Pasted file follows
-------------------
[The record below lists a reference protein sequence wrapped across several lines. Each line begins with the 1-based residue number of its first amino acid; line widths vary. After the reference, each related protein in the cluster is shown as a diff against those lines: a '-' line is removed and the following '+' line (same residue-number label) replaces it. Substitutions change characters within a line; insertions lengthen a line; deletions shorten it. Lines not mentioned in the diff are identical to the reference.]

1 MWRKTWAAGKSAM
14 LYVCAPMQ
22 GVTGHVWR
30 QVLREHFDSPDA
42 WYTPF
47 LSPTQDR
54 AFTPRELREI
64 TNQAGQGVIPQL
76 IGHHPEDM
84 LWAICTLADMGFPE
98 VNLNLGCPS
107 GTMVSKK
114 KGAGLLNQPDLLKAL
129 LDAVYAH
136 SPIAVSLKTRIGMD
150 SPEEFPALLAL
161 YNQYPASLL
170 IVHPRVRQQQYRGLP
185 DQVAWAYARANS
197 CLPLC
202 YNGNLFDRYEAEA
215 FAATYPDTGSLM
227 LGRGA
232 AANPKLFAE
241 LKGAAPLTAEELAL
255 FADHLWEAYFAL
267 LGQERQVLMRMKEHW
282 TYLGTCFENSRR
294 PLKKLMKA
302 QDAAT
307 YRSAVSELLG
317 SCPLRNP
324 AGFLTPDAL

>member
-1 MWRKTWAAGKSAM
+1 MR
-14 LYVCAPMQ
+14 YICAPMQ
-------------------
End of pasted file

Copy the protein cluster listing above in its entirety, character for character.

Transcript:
[The record below lists a reference protein sequence wrapped across several lines. Each line begins with the 1-based residue number of its first amino acid; line widths vary. After the reference, each related protein in the cluster is shown as a diff against those lines: a '-' line is removed and the following '+' line (same residue-number label) replaces it. Substitutions change characters within a line; insertions lengthen a line; deletions shorten it. Lines not mentioned in the diff are identical to the reference.]

1 MWRKTWAAGKSAM
14 LYVCAPMQ
22 GVTGHVWR
30 QVLREHFDSPDA
42 WYTPF
47 LSPTQDR
54 AFTPRELREI
64 TNQAGQGVIPQL
76 IGHHPEDM
84 LWAICTLADMGFPE
98 VNLNLGCPS
107 GTMVSKK
114 KGAGLLNQPDLLKAL
129 LDAVYAH
136 SPIAVSLKTRIGMD
150 SPEEFPALLAL
161 YNQYPASLL
170 IVHPRVRQQQYRGLP
185 DQVAWAYARANS
197 CLPLC
202 YNGNLFDRYEAEA
215 FAATYPDTGSLM
227 LGRGA
232 AANPKLFAE
241 LKGAAPLTAEELAL
255 FADHLWEAYFAL
267 LGQERQVLMRMKEHW
282 TYLGTCFENSRR
294 PLKKLMKA
302 QDAAT
307 YRSAVSELLG
317 SCPLRNP
324 AGFLTPDAL

>member
-1 MWRKTWAAGKSAM
+1 MR
-14 LYVCAPMQ
+14 YICAPMQ